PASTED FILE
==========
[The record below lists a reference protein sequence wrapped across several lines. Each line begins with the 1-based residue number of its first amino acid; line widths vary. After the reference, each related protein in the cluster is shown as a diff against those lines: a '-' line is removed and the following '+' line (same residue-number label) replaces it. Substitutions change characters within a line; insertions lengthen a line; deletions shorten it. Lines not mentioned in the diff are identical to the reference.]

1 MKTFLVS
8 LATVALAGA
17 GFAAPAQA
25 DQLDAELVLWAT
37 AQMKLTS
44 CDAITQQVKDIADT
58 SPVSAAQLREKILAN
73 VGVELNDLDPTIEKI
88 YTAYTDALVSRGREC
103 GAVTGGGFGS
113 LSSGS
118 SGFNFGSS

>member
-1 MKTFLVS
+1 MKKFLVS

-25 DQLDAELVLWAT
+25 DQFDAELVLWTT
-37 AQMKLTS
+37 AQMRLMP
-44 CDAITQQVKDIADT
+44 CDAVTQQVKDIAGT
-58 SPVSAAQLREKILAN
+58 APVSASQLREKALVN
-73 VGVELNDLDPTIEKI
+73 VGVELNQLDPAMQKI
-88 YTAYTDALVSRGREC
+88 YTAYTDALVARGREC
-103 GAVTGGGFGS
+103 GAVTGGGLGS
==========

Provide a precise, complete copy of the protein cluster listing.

[The record below lists a reference protein sequence wrapped across several lines. Each line begins with the 1-based residue number of its first amino acid; line widths vary. After the reference, each related protein in the cluster is shown as a diff against those lines: a '-' line is removed and the following '+' line (same residue-number label) replaces it. Substitutions change characters within a line; insertions lengthen a line; deletions shorten it. Lines not mentioned in the diff are identical to the reference.]

1 MKTFLVS
8 LATVALAGA
17 GFAAPAQA
25 DQLDAELVLWAT
37 AQMKLTS
44 CDAITQQVKDIADT
58 SPVSAAQLREKILAN
73 VGVELNDLDPTIEKI
88 YTAYTDALVSRGREC
103 GAVTGGGFGS
113 LSSGS
118 SGFNFGSS

>member
-1 MKTFLVS
+1 MKKFLVS

-25 DQLDAELVLWAT
+25 DQFDAELVLWTT
-37 AQMKLTS
+37 AQMRLMP
-44 CDAITQQVKDIADT
+44 CDAVTQQVKDIAGT
-58 SPVSAAQLREKILAN
+58 APVSASQLREKALVN
-73 VGVELNDLDPTIEKI
+73 VGVELNQLDPAMQKI
-88 YTAYTDALVSRGREC
+88 YTAYTDALVARGREC
-103 GAVTGGGFGS
+103 GAVTGGGLGS